Nothing can be more rewarding than growing a garden full of beautiful, fragrant flowers and healthy, crisp vegetables. Not only will you feel proud of your accomplishment, but you will also save on your grocery bill in the process. If you live in the Vancouver/Lower Mainland areas and you’re interested in learning some tips for maintaining your garden during the springtime when frequent rainfall is expected, then this guide should be helpful.
Choose your plants carefully
Some flowers and vegetables are more tolerant of rainy weather than others. If you like growing tomatoes, then you might want to choose cherry tomatoes or another heartier variety. Some other rain tolerant vegetables include:
- Sweet potatoes
- Mustard greens
Protecting your plants
Even if you choose to plant flowers and veggies that are more rain tolerant, sometimes even those plants are unable to withstand heavy rain on a regular basis. What can you do in such a situation? Luckily there are various protective devices that can shelter your vulnerable plants from rain. By shopping at your favorite gardening supply store, you can find:
- Raised beds – By utilizing a raised bed, you keep soaked soil from ruining your plants by providing adequate drainage.
- Diverting run-offs – These handy protective devices will collect rain and direct it away from your garden.
- Covered archway – These can help tremendously, as they can prevent even torrential rain from causing damage to your garden.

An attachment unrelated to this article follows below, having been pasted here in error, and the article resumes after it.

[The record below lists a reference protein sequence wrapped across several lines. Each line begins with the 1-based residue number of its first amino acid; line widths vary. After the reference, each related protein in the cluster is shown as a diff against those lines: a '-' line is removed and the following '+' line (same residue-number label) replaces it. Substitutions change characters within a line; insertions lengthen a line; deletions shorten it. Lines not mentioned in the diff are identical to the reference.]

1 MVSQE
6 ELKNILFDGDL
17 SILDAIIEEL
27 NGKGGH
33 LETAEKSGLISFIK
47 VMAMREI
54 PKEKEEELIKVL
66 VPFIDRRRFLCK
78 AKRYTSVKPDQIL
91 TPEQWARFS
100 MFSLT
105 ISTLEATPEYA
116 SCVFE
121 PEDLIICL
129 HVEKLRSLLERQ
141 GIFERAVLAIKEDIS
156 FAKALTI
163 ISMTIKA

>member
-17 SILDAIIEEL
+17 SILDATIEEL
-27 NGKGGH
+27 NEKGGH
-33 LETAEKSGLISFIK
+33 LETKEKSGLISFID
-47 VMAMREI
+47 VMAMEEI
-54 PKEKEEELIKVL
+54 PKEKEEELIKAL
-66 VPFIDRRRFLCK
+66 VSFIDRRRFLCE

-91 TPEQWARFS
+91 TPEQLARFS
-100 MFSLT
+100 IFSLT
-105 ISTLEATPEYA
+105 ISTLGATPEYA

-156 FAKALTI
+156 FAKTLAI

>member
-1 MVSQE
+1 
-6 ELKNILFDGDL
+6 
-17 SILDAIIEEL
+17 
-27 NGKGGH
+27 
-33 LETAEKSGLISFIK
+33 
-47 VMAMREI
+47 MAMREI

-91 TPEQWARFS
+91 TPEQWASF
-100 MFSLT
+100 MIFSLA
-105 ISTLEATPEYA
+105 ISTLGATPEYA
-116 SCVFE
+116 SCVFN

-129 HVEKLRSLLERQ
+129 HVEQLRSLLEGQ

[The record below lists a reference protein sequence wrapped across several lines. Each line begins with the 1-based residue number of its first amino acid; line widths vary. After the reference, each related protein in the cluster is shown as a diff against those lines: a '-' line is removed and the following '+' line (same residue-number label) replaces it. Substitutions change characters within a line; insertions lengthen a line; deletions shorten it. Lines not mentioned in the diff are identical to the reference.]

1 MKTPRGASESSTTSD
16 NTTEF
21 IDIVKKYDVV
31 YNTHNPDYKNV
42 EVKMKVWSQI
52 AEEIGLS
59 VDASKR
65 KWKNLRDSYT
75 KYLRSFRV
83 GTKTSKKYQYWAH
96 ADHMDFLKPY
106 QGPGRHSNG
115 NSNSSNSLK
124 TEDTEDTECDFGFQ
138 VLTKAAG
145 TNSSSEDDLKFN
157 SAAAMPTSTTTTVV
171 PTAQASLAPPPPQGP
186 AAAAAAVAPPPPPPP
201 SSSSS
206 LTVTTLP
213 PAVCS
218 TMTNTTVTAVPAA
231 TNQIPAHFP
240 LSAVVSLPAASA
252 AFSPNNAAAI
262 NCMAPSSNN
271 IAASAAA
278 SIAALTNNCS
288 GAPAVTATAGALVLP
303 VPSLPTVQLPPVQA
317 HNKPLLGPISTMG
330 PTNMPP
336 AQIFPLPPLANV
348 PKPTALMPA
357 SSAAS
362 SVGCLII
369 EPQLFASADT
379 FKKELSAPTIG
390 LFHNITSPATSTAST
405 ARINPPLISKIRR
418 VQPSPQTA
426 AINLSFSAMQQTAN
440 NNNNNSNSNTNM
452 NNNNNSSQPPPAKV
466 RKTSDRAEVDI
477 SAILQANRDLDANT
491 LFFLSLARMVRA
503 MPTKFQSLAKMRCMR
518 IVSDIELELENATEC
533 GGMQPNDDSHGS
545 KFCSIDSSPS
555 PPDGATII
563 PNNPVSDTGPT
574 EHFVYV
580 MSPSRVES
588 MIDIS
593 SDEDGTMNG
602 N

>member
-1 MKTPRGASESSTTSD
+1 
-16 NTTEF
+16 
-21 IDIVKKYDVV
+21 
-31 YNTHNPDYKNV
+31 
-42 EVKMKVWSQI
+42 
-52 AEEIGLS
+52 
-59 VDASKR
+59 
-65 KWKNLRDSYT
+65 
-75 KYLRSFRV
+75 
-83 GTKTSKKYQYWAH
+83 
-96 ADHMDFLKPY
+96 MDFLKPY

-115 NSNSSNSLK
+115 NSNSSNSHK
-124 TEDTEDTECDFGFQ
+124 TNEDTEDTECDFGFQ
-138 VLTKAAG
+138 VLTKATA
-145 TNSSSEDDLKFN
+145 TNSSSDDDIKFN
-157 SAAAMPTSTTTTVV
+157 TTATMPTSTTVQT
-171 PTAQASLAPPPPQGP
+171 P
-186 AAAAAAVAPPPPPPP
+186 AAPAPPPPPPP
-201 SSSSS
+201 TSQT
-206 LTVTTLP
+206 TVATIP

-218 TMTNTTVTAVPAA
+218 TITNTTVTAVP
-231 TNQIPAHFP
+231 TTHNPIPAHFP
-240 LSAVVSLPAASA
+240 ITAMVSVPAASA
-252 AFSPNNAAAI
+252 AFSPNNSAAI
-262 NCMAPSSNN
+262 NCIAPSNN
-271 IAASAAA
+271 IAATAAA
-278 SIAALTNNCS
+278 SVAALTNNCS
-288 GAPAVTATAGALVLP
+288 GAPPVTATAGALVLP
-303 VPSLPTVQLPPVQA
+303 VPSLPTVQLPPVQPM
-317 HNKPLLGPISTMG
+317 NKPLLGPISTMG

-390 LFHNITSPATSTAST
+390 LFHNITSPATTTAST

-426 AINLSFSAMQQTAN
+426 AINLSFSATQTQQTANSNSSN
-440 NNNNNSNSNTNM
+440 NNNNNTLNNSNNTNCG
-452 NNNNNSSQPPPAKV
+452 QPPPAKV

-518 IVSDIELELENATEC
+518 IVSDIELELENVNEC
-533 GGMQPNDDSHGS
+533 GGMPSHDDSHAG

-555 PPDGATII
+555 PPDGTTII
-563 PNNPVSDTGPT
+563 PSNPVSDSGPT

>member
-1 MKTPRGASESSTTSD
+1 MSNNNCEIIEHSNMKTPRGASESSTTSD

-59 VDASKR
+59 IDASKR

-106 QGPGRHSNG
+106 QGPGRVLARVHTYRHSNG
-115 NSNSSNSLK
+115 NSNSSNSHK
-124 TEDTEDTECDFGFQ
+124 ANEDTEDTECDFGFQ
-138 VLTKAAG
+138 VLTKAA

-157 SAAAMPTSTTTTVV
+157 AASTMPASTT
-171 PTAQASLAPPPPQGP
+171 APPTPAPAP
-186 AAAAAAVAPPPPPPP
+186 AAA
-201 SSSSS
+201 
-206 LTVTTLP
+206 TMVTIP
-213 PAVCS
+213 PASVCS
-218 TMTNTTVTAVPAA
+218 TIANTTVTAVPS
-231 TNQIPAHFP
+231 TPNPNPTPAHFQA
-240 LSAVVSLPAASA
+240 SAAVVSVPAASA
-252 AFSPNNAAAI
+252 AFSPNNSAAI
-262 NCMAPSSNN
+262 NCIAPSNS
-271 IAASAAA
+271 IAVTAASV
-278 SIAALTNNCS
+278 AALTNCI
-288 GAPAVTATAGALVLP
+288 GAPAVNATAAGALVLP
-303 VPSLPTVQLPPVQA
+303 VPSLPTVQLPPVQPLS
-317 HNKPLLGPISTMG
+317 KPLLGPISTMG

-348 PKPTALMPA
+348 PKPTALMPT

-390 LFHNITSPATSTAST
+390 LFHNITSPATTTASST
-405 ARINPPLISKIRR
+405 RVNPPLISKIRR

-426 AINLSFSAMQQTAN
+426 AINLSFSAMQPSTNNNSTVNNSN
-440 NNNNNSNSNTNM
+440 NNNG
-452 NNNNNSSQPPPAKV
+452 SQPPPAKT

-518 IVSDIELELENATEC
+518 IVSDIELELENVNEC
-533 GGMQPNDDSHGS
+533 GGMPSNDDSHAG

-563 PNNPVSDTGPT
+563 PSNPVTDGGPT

Start your plants indoors
Since springtime in Vancouver/Lower Mainland is known for its frequent rain, you may want to start your garden indoors. By starting your garden indoors, you can keep your flowers and vegetables well-protected until the rainy season has passed. Once the heavy rain of spring is no longer a threat, then you can carefully transfer your plants outdoors. Of course heavy rain could occur at anytime, but an occasional heavy downpour won’t be as damaging as rain that occurs on a daily basis.
It is possible to grow a beautiful, thriving garden, even during the rainy season in Vancouver/Lower Mainland. Heavy rain and flooding can lead to suffocation of the roots of plants, resulting in death. Toxins can also be produced in soil that is left saturated for too long. However, as long as you’re willing to choose your plants based on which kinds are more likely to survive frequent rain, or provide a protective covering for them, then your garden will flourish beyond your wildest dreams.